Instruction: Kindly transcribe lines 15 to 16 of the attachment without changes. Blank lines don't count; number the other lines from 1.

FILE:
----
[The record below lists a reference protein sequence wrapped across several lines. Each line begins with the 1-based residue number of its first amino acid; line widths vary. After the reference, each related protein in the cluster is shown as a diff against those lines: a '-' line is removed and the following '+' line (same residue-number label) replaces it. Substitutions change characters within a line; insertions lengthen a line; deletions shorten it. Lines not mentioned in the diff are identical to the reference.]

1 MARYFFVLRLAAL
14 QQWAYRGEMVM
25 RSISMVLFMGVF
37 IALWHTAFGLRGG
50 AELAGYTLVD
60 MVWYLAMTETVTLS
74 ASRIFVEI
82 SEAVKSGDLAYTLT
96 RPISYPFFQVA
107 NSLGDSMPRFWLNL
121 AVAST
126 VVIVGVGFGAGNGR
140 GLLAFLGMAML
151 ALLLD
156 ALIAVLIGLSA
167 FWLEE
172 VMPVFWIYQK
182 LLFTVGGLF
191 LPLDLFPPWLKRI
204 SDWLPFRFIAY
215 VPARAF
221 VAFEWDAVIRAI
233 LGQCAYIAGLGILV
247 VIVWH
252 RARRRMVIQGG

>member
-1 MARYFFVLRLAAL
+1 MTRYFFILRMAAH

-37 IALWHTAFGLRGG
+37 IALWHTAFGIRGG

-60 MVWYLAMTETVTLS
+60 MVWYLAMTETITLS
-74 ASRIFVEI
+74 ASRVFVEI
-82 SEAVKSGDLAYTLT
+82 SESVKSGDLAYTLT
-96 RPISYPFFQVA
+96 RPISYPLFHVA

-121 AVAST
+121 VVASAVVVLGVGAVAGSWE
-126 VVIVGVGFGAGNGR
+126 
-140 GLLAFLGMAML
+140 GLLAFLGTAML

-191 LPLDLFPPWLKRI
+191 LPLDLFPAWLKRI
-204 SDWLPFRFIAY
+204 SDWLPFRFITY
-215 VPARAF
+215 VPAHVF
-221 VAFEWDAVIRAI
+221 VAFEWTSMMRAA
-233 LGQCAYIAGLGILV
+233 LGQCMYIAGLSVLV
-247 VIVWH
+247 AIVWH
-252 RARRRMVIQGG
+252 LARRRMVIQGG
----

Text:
151 ALLLD
156 ALIAVLIGLSA